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Tracing The Loads From The Roof To The Ground


hausdok
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by J.D. Grewell

Having performed framing (pre-drywall or close-in) inspections for 30 years, I recently became aware of confusion regarding the newer floor framing systems. It appears some of it can be traced to foremen and site superintendents who are tasked to the maximum, have limited authority on the job site, and often have only minimal understanding of architectural plans, especially related to the floor framing systems.

Another factor may be a practice that is commonplace in my area. Often builders have one approved master plan for each floor plan they sell, and do not change the plan or correct it to as built after rooms are added or made larger to please the client. This practice creates a problem for those who are trying to build the structure, as well for those hired to evaluate it.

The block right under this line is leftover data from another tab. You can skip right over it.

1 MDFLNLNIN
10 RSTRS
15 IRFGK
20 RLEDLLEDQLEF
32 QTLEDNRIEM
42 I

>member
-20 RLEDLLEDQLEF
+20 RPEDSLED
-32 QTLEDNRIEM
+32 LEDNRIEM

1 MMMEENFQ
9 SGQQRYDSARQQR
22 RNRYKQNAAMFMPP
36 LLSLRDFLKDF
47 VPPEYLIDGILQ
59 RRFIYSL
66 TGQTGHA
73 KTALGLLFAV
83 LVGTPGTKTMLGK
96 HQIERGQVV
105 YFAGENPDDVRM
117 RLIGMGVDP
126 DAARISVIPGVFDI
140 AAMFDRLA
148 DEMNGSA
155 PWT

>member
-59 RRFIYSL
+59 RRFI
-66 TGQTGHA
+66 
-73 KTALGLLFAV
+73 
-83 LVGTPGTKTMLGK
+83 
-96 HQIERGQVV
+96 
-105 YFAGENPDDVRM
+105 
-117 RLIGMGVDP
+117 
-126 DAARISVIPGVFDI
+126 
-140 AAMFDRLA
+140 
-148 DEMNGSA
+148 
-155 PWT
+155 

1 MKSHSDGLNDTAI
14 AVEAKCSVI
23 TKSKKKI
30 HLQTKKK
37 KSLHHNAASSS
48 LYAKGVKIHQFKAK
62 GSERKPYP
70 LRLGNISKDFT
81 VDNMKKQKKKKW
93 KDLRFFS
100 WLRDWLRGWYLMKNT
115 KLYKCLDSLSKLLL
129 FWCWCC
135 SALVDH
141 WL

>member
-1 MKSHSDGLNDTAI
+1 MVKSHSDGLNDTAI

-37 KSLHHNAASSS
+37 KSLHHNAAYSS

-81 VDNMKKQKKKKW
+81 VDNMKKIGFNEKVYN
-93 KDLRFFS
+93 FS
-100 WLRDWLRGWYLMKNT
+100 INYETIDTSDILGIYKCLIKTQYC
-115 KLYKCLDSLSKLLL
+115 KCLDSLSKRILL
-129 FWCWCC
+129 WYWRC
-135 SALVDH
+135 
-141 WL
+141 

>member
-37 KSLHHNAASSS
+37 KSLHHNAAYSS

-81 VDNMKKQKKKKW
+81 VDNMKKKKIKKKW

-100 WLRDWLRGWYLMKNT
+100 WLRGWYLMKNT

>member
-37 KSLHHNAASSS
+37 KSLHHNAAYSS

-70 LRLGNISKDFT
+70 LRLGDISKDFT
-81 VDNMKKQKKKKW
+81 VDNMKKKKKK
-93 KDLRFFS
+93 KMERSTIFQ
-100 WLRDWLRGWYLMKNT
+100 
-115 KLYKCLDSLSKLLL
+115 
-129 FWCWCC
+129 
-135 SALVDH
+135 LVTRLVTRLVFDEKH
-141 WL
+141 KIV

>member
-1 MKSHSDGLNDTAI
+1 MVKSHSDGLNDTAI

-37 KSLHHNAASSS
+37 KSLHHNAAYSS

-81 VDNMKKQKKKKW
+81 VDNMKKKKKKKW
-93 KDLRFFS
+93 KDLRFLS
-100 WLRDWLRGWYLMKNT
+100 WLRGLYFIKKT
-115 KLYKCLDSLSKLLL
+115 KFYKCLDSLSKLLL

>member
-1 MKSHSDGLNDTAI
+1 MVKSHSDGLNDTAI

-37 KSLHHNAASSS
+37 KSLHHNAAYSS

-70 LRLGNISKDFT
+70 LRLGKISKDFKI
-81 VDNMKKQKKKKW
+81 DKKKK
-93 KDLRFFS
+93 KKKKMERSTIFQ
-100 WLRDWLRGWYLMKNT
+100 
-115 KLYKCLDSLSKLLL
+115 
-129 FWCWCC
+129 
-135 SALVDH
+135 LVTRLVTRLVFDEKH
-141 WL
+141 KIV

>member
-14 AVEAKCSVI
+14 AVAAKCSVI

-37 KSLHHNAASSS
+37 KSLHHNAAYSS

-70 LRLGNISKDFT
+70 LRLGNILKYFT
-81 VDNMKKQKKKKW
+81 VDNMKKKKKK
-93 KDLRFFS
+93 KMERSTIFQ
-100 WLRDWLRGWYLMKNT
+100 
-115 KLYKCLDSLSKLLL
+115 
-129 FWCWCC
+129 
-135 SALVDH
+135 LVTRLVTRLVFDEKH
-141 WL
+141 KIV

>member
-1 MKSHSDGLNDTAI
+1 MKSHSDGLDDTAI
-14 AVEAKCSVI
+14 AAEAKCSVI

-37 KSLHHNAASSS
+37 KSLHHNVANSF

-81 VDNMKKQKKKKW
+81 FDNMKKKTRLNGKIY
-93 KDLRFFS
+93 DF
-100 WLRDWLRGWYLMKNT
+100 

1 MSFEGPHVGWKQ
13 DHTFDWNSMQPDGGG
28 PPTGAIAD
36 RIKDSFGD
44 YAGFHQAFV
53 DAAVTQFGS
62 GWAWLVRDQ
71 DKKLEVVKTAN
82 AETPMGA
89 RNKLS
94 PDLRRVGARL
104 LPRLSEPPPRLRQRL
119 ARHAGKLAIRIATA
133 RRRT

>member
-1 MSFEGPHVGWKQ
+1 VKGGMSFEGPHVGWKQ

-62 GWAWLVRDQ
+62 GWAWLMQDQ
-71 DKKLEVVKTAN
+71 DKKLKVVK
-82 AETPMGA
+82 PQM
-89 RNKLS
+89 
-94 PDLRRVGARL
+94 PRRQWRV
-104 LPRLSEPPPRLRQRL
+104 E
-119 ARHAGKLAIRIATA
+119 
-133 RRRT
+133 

THE BASICS OF FRAMING

As a youngster, my grandfather taught me what I needed to know about framing. I learned a point load is the concentration of the weight of the structure above an area. For instance, consider the framing above a wide doorway. Generally there will be two 2" x 10" headers. The ends of the headers must be supported. In most cases there will be a minimum of two 2" x 4" studs. What lies below these stress points?

To understand the load in relation to roofs and walls, step back and ask; “What holds this up and where does all the weight (load) end up?â€

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